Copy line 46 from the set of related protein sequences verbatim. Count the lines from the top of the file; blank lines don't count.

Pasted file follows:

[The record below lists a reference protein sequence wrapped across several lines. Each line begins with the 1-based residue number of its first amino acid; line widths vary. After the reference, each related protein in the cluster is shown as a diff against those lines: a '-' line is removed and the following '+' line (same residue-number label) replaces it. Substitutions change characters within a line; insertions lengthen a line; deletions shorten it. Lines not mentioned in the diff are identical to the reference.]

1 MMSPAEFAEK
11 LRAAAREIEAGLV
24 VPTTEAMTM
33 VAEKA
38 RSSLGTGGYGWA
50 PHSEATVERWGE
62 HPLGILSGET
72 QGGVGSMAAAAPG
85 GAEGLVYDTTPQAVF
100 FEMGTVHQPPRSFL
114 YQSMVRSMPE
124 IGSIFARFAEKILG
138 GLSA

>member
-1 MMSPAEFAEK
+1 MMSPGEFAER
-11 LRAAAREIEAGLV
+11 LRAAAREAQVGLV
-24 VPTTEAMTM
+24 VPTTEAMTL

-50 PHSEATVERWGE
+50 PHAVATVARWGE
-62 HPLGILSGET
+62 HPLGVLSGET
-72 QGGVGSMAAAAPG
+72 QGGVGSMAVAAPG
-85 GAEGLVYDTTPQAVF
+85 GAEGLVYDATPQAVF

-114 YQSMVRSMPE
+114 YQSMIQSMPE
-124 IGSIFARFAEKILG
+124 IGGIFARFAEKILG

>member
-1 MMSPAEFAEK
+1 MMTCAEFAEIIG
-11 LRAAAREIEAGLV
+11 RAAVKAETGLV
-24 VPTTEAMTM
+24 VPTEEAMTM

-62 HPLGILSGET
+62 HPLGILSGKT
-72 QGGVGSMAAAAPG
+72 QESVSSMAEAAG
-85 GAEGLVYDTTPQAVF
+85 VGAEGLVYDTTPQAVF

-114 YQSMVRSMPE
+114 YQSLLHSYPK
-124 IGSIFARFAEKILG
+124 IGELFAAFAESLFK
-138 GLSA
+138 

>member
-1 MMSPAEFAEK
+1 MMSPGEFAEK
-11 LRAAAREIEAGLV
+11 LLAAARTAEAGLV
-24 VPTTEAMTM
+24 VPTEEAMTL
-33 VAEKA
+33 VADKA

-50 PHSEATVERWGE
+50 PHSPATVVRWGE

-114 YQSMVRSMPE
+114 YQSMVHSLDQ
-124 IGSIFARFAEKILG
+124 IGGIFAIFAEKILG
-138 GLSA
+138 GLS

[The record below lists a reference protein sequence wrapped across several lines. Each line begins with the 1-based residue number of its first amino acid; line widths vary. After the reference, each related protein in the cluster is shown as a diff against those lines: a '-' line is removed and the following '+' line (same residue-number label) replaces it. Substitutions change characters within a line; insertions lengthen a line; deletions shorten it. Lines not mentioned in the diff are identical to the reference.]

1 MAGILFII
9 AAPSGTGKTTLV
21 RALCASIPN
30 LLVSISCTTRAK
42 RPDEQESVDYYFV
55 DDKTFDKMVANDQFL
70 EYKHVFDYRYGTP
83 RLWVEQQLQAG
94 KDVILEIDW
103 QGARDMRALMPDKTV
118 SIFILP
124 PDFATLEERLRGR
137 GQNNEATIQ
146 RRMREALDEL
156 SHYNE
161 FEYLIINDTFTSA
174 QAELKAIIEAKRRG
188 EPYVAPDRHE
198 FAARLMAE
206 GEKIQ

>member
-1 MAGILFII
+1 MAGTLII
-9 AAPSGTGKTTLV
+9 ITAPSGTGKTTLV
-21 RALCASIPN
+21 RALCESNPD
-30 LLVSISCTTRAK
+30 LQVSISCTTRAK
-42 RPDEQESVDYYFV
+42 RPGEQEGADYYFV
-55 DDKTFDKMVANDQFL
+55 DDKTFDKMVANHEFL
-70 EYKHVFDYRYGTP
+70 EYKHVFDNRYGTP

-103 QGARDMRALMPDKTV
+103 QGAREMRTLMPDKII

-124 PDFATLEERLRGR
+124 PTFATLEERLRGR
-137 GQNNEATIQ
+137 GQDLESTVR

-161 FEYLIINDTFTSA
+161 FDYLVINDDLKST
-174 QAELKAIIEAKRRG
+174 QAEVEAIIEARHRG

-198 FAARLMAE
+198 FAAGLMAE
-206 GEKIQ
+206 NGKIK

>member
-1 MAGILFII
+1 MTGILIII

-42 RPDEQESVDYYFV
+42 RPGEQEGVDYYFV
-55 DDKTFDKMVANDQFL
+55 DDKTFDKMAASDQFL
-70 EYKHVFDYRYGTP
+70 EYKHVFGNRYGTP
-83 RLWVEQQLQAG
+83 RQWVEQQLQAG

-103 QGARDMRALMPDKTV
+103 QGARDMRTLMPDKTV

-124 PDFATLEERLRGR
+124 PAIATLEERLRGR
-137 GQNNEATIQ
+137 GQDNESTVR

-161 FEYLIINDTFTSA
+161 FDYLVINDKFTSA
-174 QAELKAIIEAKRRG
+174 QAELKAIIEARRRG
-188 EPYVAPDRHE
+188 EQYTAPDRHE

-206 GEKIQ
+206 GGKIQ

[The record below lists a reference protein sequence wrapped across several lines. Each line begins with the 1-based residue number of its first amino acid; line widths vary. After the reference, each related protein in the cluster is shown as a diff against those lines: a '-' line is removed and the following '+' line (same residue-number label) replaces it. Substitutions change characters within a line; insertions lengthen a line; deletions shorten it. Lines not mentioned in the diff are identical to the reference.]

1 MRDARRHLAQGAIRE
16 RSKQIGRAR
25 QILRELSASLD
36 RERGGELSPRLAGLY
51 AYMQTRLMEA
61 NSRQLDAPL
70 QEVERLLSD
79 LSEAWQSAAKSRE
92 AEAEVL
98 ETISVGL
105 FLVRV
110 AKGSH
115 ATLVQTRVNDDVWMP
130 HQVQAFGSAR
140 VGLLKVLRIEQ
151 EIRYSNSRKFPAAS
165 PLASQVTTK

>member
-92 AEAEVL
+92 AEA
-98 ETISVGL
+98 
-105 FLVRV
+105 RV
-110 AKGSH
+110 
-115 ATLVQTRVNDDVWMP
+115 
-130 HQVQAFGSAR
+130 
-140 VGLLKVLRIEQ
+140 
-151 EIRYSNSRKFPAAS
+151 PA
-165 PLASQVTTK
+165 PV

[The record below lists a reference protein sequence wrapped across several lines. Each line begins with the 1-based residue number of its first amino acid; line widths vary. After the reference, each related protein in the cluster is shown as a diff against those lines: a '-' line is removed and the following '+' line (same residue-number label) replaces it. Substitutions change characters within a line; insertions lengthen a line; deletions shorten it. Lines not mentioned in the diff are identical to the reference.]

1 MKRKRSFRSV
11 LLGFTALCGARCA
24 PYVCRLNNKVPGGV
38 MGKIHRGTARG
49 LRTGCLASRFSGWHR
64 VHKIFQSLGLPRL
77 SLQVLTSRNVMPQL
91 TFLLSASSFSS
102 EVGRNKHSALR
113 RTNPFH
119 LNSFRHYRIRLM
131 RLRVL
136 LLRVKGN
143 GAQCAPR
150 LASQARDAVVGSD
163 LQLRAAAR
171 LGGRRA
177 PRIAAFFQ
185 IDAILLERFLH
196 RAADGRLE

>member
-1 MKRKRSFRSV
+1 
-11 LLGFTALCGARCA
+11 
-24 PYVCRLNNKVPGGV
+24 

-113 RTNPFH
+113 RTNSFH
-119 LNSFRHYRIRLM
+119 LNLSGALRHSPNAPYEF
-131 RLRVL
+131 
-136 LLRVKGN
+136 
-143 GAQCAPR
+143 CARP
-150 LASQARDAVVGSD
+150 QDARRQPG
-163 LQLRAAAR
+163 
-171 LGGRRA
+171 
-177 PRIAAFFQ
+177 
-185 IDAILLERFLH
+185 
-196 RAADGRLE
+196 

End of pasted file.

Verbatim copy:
+85 VGAEGLVYDTTPQAVF